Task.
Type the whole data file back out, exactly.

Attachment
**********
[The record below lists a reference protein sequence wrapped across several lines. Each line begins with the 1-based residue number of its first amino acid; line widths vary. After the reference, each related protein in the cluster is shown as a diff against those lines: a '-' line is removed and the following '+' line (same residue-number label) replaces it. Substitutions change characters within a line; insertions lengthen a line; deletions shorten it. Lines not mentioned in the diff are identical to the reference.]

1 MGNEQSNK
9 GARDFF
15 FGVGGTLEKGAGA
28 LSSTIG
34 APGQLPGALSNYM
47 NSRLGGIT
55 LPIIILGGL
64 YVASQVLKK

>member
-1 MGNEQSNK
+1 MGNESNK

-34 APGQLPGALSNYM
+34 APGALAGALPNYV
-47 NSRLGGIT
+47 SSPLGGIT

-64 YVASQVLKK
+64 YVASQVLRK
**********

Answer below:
[The record below lists a reference protein sequence wrapped across several lines. Each line begins with the 1-based residue number of its first amino acid; line widths vary. After the reference, each related protein in the cluster is shown as a diff against those lines: a '-' line is removed and the following '+' line (same residue-number label) replaces it. Substitutions change characters within a line; insertions lengthen a line; deletions shorten it. Lines not mentioned in the diff are identical to the reference.]

1 MGNEQSNK
9 GARDFF
15 FGVGGTLEKGAGA
28 LSSTIG
34 APGQLPGALSNYM
47 NSRLGGIT
55 LPIIILGGL
64 YVASQVLKK

>member
-1 MGNEQSNK
+1 MGNESNK

-34 APGQLPGALSNYM
+34 APGALAGALPNYV
-47 NSRLGGIT
+47 SSPLGGIT

-64 YVASQVLKK
+64 YVASQVLRK